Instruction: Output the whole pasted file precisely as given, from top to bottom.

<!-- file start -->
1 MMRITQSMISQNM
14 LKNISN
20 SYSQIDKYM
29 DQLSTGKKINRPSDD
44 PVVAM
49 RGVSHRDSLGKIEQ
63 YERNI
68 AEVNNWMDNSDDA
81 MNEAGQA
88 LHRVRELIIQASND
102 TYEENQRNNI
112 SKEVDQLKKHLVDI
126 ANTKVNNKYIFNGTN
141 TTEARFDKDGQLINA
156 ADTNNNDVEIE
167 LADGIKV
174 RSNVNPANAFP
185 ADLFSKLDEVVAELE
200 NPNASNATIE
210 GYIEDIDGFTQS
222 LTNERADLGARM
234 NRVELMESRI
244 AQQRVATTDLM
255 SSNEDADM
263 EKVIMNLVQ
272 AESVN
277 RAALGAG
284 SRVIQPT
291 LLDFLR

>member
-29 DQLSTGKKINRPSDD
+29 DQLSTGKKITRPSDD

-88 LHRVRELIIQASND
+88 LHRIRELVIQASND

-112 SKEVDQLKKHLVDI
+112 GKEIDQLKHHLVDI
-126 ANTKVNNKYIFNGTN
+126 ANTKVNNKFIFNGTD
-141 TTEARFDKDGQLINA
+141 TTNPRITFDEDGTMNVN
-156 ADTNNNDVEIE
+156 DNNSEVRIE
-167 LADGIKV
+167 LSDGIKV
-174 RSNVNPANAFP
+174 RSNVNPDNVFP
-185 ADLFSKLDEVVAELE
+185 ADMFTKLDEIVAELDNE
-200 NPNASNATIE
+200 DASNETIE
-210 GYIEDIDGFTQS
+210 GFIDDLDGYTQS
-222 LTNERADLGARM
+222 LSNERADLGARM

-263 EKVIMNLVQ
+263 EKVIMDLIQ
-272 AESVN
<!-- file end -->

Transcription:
1 MMRITQSMISQNM
14 LKNISN
20 SYSQIDKYM
29 DQLSTGKKINRPSDD
44 PVVAM
49 RGVSHRDSLGKIEQ
63 YERNI
68 AEVNNWMDNSDDA
81 MNEAGQA
88 LHRVRELIIQASND
102 TYEENQRNNI
112 SKEVDQLKKHLVDI
126 ANTKVNNKYIFNGTN
141 TTEARFDKDGQLINA
156 ADTNNNDVEIE
167 LADGIKV
174 RSNVNPANAFP
185 ADLFSKLDEVVAELE
200 NPNASNATIE
210 GYIEDIDGFTQS
222 LTNERADLGARM
234 NRVELMESRI
244 AQQRVATTDLM
255 SSNEDADM
263 EKVIMNLVQ
272 AESVN
277 RAALGAG
284 SRVIQPT
291 LLDFLR

>member
-29 DQLSTGKKINRPSDD
+29 DQLSTGKKITRPSDD

-88 LHRVRELIIQASND
+88 LHRIRELVIQASND

-112 SKEVDQLKKHLVDI
+112 GKEIDQLKHHLVDI
-126 ANTKVNNKYIFNGTN
+126 ANTKVNNKFIFNGTD
-141 TTEARFDKDGQLINA
+141 TTNPRITFDEDGTMNVN
-156 ADTNNNDVEIE
+156 DNNSEVRIE
-167 LADGIKV
+167 LSDGIKV
-174 RSNVNPANAFP
+174 RSNVNPDNVFP
-185 ADLFSKLDEVVAELE
+185 ADMFTKLDEIVAELDNE
-200 NPNASNATIE
+200 DASNETIE
-210 GYIEDIDGFTQS
+210 GFIDDLDGYTQS
-222 LTNERADLGARM
+222 LSNERADLGARM

-263 EKVIMNLVQ
+263 EKVIMDLIQ
-272 AESVN